# Force on magnetic field and velocity

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When the force on a charge moving in a circular motion in a magnetic field is doubled, what is the effect on its velocity? I thought since Force = Bqv, the force is doubled but turns out that I am wrong because the Force is also mv^2/r and it is quadrupled. So, how do I know which equation to use?

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When the force on a charge moving in a circular motion in a magnetic field is doubled, what is the effect on its velocity? I thought since Force = Bqv, the force is doubled but turns out that I am wrong because the Force is also mv^2/r and it is quadrupled. So, how do I know which equation to use?

**anillatoo**)When the force on a charge moving in a circular motion in a magnetic field is doubled, what is the effect on its velocity? I thought since Force = Bqv, the force is doubled but turns out that I am wrong because the Force is also mv^2/r and it is quadrupled. So, how do I know which equation to use?

I think you're getting getting confused between velocity & force. By using the centripetal force equation;

If the force is doubled, then the velocity will be doubled (provided radius and mass remain constant), see photo attachment

If the velocity is doubled, then the force will be quadrupled (provided radius and mass remain constant), since the velocity is squared (2^2 = 4)

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(Original post by

Hi, is this an exert from a question, and does the mark scheme give an answer of velocity becomes 4x? I make it that velocity is doubled, when force is doubled, for both equations

I think you're getting getting confused between velocity & force. By using the centripetal force equation;

If the force is doubled, then the velocity will be doubled (provided radius and mass remain constant), see photo attachment

If the velocity is doubled, then the force will be quadrupled (provided radius and mass remain constant), since the velocity is squared (2^2 = 4)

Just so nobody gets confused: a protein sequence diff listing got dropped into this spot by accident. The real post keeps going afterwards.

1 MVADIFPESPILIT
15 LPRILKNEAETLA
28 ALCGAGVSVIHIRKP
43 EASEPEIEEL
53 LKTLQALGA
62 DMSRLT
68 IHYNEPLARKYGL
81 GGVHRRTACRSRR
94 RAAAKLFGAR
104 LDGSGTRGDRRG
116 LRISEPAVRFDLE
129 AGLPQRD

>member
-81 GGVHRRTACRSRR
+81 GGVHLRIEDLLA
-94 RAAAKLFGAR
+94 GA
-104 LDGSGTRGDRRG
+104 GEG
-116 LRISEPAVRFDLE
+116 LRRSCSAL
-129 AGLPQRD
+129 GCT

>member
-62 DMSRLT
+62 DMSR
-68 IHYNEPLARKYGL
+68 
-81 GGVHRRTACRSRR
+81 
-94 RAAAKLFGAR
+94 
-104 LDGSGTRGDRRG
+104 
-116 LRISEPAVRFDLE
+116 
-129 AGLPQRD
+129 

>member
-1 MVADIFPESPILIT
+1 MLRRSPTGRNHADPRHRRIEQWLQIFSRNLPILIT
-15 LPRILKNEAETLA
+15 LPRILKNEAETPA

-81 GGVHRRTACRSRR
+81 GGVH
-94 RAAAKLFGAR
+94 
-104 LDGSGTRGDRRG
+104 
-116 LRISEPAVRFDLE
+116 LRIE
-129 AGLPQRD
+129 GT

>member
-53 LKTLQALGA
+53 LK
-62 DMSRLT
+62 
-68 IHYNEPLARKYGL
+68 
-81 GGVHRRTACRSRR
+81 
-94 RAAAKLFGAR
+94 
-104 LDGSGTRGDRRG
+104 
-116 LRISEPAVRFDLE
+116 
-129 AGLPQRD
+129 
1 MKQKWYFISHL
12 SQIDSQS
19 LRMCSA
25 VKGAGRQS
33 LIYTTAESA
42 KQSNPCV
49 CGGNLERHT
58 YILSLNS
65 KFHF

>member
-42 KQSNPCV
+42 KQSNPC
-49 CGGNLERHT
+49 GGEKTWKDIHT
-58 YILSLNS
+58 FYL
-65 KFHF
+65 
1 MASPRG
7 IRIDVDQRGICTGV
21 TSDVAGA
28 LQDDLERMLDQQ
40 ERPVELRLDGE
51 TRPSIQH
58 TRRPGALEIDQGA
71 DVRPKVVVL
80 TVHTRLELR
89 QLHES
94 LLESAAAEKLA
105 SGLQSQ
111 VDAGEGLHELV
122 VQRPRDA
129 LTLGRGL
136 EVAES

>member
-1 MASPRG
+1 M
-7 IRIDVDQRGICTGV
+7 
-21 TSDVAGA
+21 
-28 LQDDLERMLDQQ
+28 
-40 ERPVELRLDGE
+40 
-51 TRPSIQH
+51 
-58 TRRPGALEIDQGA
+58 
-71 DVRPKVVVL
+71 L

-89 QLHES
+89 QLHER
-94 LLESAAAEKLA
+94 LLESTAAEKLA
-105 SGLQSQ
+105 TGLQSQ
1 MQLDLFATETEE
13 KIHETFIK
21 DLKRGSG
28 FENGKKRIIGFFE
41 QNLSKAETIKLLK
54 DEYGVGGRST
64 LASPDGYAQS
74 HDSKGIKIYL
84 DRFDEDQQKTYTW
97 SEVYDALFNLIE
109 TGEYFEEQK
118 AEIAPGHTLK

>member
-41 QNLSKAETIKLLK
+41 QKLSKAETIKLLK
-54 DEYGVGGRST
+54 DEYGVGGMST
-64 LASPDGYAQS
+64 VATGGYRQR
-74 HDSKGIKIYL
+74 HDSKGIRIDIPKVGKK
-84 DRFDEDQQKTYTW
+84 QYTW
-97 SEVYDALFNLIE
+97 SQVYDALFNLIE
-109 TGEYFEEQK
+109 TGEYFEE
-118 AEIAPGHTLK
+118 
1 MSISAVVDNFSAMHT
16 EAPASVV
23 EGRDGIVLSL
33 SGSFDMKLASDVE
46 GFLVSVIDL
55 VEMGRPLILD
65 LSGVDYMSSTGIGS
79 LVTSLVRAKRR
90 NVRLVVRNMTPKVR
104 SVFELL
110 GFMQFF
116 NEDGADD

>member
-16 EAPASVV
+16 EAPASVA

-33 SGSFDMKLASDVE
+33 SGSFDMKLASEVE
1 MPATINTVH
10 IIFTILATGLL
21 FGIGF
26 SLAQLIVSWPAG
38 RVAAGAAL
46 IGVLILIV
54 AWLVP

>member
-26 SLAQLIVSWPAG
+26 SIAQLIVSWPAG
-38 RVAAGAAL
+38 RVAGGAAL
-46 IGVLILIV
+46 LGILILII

**JohnnyDavidson**)Hi, is this an exert from a question, and does the mark scheme give an answer of velocity becomes 4x? I make it that velocity is doubled, when force is doubled, for both equations

I think you're getting getting confused between velocity & force. By using the centripetal force equation;

If the force is doubled, then the velocity will be doubled (provided radius and mass remain constant), see photo attachment

If the velocity is doubled, then the force will be quadrupled (provided radius and mass remain constant), since the velocity is squared (2^2 = 4)

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**JohnnyDavidson**)

Hi, is this an exert from a question, and does the mark scheme give an answer of velocity becomes 4x? I make it that velocity is doubled, when force is doubled, for both equations

I think you're getting getting confused between velocity & force. By using the centripetal force equation;

If the force is doubled, then the velocity will be doubled (provided radius and mass remain constant), see photo attachment

If the velocity is doubled, then the force will be quadrupled (provided radius and mass remain constant), since the velocity is squared (2^2 = 4)

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Sorry, yea, I got confused. So, when do I use F = Bqv?

**anillatoo**)Sorry, yea, I got confused. So, when do I use F = Bqv?

if force doubled (times both side by 2): 2F = 2bqv

Therefore, provided b and q remain constant, velocity will be doubled.

(Original post by

Centripetal force does not have an equation..... mv^2/r is not centripetal force it is the resultant of the forces, teachers who teach it as centripetal will cost students marks in the exams.

**Konanabanana**)Centripetal force does not have an equation..... mv^2/r is not centripetal force it is the resultant of the forces, teachers who teach it as centripetal will cost students marks in the exams.